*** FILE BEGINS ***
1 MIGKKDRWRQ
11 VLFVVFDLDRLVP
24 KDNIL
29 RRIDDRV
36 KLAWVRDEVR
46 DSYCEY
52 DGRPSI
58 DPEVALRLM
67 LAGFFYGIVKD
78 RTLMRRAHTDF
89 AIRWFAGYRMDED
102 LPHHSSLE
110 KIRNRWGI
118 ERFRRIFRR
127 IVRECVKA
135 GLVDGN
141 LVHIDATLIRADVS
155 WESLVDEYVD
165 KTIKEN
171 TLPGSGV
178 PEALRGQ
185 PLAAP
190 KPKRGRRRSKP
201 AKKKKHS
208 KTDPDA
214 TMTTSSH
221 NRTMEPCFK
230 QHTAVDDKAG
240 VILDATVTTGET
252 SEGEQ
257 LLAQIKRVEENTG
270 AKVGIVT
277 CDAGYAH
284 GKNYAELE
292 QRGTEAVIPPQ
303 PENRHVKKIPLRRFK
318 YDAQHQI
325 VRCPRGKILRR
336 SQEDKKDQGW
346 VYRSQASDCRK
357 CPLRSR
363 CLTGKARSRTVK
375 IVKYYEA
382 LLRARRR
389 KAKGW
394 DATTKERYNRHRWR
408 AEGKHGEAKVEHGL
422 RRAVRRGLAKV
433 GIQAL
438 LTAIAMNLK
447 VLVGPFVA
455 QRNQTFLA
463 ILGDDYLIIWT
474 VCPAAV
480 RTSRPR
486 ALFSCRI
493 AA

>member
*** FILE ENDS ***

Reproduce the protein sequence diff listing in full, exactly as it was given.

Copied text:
1 MIGKKDRWRQ
11 VLFVVFDLDRLVP
24 KDNIL
29 RRIDDRV
36 KLAWVRDEVR
46 DSYCEY
52 DGRPSI
58 DPEVALRLM
67 LAGFFYGIVKD
78 RTLMRRAHTDF
89 AIRWFAGYRMDED
102 LPHHSSLE
110 KIRNRWGI
118 ERFRRIFRR
127 IVRECVKA
135 GLVDGN
141 LVHIDATLIRADVS
155 WESLVDEYVD
165 KTIKEN
171 TLPGSGV
178 PEALRGQ
185 PLAAP
190 KPKRGRRRSKP
201 AKKKKHS
208 KTDPDA
214 TMTTSSH
221 NRTMEPCFK
230 QHTAVDDKAG
240 VILDATVTTGET
252 SEGEQ
257 LLAQIKRVEENTG
270 AKVGIVT
277 CDAGYAH
284 GKNYAELE
292 QRGTEAVIPPQ
303 PENRHVKKIPLRRFK
318 YDAQHQI
325 VRCPRGKILRR
336 SQEDKKDQGW
346 VYRSQASDCRK
357 CPLRSR
363 CLTGKARSRTVK
375 IVKYYEA
382 LLRARRR
389 KAKGW
394 DATTKERYNRHRWR
408 AEGKHGEAKVEHGL
422 RRAVRRGLAKV
433 GIQAL
438 LTAIAMNLK
447 VLVGPFVA
455 QRNQTFLA
463 ILGDDYLIIWT
474 VCPAAV
480 RTSRPR
486 ALFSCRI
493 AA

>member